Since the start of the economic reform process in the 70s China has been able to generate a large volume of investment, both from domestic and foreign sources. This high volume of investment was instrumental in sustaining strong economic growth and related improvements in living standards. However, this growth model is not longer sustainable. Returns on investment have fallen, excessive capacity is plaguing several sectors and the negative externalities have been very onerous, notably in terms of environmental degradation and rising income inequality. A key objective of the Chinese government is therefore to move the economy towards a more balanced, sustainable and inclusive growth path as envisaged by the 13th Five-Year Plan. In this adjustment process, the country is seeking new approaches for smarter, greener and more productive investment. This will require mutually reinforcing reforms to improve investment planning, rebalance the role of government and market forces, mainstream responsible business conduct and encourage greater private investment, especially in green infrastructure. China’s growing role as an outward investor may act as catalyser for the required reforms at home, as Chinese private and state-owned enterprises have to adopt internationally recognised practices and standards .
Paris, 14 March 2016: Organised by the OECD-hosted Freedom of Investment Round-table, this conference will explore how governments are balancing investor protection and how to improve balance through new institutions.
These country reports present an overview of investment trends and policies in the countries reviewed. This can include investment policy, investment promotion and facilitation, infrastructure, competition policy, trade policy, tax policy, corporate governance, responsible business conduct, public governance, and human resources.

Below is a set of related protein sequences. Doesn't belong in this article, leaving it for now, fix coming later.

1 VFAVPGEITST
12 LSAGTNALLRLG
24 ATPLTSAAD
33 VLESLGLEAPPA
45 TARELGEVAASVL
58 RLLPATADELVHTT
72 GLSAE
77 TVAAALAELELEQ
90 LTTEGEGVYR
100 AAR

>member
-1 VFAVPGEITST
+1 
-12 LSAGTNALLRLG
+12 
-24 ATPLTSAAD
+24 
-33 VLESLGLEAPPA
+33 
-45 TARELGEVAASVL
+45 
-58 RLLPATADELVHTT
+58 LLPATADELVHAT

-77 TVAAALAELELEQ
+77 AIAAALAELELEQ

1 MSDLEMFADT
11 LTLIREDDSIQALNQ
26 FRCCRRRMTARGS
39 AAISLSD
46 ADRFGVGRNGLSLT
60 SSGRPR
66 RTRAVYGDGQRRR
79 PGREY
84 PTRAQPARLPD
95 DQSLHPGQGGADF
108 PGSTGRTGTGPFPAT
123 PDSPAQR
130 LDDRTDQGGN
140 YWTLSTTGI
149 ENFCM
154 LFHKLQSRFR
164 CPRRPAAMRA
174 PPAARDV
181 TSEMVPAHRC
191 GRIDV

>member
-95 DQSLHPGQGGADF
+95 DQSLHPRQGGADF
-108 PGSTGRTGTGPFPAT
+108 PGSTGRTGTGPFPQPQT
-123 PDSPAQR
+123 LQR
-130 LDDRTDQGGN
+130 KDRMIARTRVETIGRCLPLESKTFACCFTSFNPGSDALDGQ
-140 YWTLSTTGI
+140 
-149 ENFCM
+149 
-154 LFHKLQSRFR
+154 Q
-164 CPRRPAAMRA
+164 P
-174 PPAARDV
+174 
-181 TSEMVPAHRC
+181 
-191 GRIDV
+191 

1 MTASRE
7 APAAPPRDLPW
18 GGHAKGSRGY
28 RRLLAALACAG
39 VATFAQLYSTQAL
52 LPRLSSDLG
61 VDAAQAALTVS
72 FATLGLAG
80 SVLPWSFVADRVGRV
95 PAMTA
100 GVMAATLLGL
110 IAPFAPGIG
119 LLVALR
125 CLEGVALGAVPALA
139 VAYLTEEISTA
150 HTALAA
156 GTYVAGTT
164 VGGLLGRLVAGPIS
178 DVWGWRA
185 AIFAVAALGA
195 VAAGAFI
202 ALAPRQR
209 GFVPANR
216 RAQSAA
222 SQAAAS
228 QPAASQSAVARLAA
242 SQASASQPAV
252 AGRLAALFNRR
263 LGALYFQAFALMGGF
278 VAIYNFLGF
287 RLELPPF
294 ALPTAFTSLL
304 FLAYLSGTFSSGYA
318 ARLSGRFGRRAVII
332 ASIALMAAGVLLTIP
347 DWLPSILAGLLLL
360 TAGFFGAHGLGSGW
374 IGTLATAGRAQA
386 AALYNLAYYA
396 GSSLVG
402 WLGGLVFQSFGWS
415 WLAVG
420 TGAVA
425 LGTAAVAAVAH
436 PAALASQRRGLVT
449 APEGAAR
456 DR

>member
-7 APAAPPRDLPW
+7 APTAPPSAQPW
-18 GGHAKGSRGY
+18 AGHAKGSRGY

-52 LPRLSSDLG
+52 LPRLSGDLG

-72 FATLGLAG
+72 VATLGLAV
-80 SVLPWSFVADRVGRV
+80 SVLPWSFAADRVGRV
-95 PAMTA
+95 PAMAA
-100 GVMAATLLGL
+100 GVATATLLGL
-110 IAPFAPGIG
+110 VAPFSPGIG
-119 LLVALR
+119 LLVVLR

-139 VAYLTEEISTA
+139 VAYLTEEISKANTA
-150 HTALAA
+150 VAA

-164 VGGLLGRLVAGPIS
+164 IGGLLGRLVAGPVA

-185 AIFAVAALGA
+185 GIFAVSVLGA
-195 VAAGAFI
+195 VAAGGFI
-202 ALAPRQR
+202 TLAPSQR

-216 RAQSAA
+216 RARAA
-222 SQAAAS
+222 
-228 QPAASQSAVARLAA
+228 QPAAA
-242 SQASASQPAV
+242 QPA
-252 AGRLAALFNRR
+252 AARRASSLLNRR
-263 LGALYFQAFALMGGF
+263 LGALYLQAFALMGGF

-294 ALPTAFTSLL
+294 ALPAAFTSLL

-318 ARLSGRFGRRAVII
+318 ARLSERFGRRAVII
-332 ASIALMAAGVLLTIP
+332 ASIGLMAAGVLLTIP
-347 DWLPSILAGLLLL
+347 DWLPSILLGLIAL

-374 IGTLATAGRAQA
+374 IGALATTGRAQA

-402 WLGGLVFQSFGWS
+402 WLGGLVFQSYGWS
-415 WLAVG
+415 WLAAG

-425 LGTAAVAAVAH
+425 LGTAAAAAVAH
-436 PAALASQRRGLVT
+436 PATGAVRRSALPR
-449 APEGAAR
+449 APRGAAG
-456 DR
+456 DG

11 March, Paris, France: This high-level launch event included a panel discussion that addressed the potential impacts of companies operating in agricultural supply chains on human, labour and tenure rights.
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The OECD Working Group on Bribery is leading global efforts to fight bribery of foreign public officials in international trade and investment. The fight against foreign bribery is a core shared value that unites all 41 Parties to the Anti-Bribery Convention. This brochure provides a snapshot of 17 years of implementation and enforcement.
The OECD is developing a Due Diligence Guidance for Responsible Supply Chains in the Garment and Footwear Sector. The OECD is hosting a month-long public consultation on the draft Guidance. The feedback received during the consultation will inform the final Guidance.
This series helps countries to identify and overcome binding constraints to achieving higher levels of well-being and more equitable and sustainable growth. The Development Pathways are based on Multi-dimensional Country Reviews, which take into account policy interactions and the country-specific policy environment through three phases. The first phase comprises an initial assessment of the constraints to development. The second phase involves an in-depth analysis of the main issues resulting in detailed policy recommendations. The third phase is designed to move from paper to action and to support government efforts in developing strategies and implementing policy recommendations.
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This OECD report lays an empirical foundation for structuring economic policies to facilitate Chile’s participation in global value chains and to maximise the associated benefits for national firms and workers.
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Terrorists use corruption to both finance and perpetrate terrorism. This brochure looks at the links between corruption and terrorism and outlines how the OECD can help the international community respond to this threat. It proposes a basis for reflection and discussion among countries determined to stamp out terrorism.
Public investment, and particularly infrastructure investment, is important for sustainable economic growth and development as well as public service provision. However, it is also vulnerable to capture and corruption. This publication examines the direct and indirect benefits of public investment if carried out in a clean and efficient manner. It provides a Framework for Integrity in Public Investment, mapping out risks of corruption at each phase of the investment cycle. It also identifies tools and mechanisms to promote integrity in the public investment cycle and provides examples of their successful implementation in both the public and private sectors.